5. LET GO OF THE GUILT
6. TAKE LOTS OF BREAKS
Self-care is always important, but it’s even more so when you’re grieving. All of these are non-negotiables in my mind. So if you can, opt for slow and steady rather than powering through, so that you can rest up and not burn out.
7. NORMAL DECLUTTERING METHODS MIGHT NOT WORK
I’m a sucker for Gilmore Girls. Now, the revival was disappointing in a number of ways (but let’s save that discussion for our next round of patio beers, shall we?). That said, one of the most compelling aspects of it for me was watching Emily Gilmore navigate the grief surrounding her late husband.
There’s this one scene, for example, when she’s cavalierly getting rid of all her possessions – her furniture, her clothes, practically everything in sight, because it doesn’t “spark joy.”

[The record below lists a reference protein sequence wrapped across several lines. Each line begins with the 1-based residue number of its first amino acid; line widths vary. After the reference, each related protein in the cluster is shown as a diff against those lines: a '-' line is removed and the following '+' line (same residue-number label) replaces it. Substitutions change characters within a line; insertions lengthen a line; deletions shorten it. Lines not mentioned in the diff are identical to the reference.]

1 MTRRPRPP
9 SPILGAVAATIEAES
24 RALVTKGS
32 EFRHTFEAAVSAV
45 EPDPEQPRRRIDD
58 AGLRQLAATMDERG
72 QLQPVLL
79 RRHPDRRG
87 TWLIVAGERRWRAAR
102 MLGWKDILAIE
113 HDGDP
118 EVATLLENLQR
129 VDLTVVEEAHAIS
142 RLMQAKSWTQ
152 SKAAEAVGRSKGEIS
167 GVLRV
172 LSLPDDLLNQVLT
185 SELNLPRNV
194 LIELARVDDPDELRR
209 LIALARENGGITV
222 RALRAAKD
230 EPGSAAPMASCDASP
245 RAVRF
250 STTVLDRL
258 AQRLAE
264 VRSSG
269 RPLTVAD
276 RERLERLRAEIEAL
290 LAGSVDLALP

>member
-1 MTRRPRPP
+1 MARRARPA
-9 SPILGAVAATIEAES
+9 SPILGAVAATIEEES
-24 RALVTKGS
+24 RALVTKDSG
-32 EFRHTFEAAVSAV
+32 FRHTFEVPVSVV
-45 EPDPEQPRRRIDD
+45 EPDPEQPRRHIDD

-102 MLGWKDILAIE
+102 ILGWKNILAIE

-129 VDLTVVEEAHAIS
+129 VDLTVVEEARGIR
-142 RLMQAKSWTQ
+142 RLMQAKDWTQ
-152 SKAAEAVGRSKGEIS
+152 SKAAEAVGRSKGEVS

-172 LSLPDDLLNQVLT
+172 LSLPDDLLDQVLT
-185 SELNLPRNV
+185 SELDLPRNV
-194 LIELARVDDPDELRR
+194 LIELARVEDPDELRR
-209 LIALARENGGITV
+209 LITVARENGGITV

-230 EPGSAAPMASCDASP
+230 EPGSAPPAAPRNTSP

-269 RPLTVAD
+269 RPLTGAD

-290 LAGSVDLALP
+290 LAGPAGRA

And look, I’ve got nothing against Marie Kondo’s methodology, because I know it works for plenty of folks! My point is that grief can really fuck with the joy-detecting process. It’s like our ability to determine what sparks joy becomes unreliable: either we feel no joy about any of our stuff, like Emily, or we confuse joy with our love for the person and end up keeping everything.
Honestly, the same goes for many decluttering strategies I’ve seen. Like you know how people say you should declutter something if you haven’t used it in six months? Yeah, that doesn’t work so well in this situation.
When you’re decluttering in bereavement, remember that no two people’s grief is the same. So a method that works well for someone else may not be right for you, and that’s absolutely okay.
8. BE PATIENT WITH YOURSELF
I’m going to say something kind of obvious, but stick with me here.